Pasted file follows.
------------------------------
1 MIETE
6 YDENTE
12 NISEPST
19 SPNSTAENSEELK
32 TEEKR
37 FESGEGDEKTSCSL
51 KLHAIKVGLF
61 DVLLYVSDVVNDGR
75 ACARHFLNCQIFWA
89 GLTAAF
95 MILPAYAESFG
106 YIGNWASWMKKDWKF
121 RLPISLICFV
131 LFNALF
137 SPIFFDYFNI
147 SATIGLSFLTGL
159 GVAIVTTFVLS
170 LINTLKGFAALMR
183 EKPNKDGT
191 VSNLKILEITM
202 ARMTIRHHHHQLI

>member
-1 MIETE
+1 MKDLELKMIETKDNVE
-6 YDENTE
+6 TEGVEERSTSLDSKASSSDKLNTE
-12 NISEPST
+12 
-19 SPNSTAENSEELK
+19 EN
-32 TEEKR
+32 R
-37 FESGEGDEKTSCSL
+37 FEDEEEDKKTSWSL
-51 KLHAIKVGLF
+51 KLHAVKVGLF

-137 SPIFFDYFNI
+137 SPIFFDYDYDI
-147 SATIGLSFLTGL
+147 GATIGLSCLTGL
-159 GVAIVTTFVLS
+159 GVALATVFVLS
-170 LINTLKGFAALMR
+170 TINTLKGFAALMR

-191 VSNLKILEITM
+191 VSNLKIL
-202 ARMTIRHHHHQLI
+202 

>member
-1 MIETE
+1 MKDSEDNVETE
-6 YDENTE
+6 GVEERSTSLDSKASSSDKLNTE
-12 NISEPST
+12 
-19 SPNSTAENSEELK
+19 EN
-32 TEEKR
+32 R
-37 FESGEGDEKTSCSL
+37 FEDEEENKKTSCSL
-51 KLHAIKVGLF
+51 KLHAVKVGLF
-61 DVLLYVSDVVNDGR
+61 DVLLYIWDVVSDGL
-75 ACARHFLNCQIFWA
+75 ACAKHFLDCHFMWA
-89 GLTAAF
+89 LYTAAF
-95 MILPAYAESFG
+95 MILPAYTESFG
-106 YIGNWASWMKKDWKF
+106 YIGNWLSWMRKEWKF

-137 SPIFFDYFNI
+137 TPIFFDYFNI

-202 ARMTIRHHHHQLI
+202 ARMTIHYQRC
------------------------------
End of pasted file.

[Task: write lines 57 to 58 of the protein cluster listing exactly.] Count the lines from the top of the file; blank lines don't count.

+19 EN
-32 TEEKR